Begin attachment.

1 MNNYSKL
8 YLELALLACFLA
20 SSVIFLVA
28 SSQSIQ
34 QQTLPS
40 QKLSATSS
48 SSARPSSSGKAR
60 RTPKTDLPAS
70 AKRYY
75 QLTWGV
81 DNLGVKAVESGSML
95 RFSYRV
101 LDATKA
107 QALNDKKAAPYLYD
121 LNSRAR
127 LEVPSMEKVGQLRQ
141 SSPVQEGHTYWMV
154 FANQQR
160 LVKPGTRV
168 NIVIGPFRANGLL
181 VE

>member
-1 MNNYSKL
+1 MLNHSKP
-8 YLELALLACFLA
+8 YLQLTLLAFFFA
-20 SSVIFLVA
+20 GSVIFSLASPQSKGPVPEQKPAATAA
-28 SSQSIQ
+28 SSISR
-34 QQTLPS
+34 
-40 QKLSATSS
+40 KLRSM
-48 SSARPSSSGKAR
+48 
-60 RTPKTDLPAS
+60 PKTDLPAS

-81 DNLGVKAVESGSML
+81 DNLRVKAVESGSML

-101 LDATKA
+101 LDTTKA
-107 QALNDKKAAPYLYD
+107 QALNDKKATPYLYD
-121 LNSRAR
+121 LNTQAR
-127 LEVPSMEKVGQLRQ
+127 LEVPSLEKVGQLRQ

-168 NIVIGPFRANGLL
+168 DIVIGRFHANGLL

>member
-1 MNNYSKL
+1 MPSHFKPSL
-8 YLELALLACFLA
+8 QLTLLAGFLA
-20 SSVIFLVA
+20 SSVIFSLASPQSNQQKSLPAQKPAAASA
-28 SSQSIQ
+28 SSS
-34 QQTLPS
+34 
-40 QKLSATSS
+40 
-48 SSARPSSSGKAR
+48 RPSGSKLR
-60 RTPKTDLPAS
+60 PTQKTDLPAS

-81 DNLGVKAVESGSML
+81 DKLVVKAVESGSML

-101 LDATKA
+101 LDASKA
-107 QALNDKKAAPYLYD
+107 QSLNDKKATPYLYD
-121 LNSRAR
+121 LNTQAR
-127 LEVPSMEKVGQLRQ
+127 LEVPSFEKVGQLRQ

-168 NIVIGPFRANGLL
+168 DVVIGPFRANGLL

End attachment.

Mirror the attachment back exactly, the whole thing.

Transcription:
1 MNNYSKL
8 YLELALLACFLA
20 SSVIFLVA
28 SSQSIQ
34 QQTLPS
40 QKLSATSS
48 SSARPSSSGKAR
60 RTPKTDLPAS
70 AKRYY
75 QLTWGV
81 DNLGVKAVESGSML
95 RFSYRV
101 LDATKA
107 QALNDKKAAPYLYD
121 LNSRAR
127 LEVPSMEKVGQLRQ
141 SSPVQEGHTYWMV
154 FANQQR
160 LVKPGTRV
168 NIVIGPFRANGLL
181 VE

>member
-1 MNNYSKL
+1 MLNHSKP
-8 YLELALLACFLA
+8 YLQLTLLAFFFA
-20 SSVIFLVA
+20 GSVIFSLASPQSKGPVPEQKPAATAA
-28 SSQSIQ
+28 SSISR
-34 QQTLPS
+34 
-40 QKLSATSS
+40 KLRSM
-48 SSARPSSSGKAR
+48 
-60 RTPKTDLPAS
+60 PKTDLPAS

-81 DNLGVKAVESGSML
+81 DNLRVKAVESGSML

-101 LDATKA
+101 LDTTKA
-107 QALNDKKAAPYLYD
+107 QALNDKKATPYLYD
-121 LNSRAR
+121 LNTQAR
-127 LEVPSMEKVGQLRQ
+127 LEVPSLEKVGQLRQ

-168 NIVIGPFRANGLL
+168 DIVIGRFHANGLL

>member
-1 MNNYSKL
+1 MPSHFKPSL
-8 YLELALLACFLA
+8 QLTLLAGFLA
-20 SSVIFLVA
+20 SSVIFSLASPQSNQQKSLPAQKPAAASA
-28 SSQSIQ
+28 SSS
-34 QQTLPS
+34 
-40 QKLSATSS
+40 
-48 SSARPSSSGKAR
+48 RPSGSKLR
-60 RTPKTDLPAS
+60 PTQKTDLPAS

-81 DNLGVKAVESGSML
+81 DKLVVKAVESGSML

-101 LDATKA
+101 LDASKA
-107 QALNDKKAAPYLYD
+107 QSLNDKKATPYLYD
-121 LNSRAR
+121 LNTQAR
-127 LEVPSMEKVGQLRQ
+127 LEVPSFEKVGQLRQ

-168 NIVIGPFRANGLL
+168 DVVIGPFRANGLL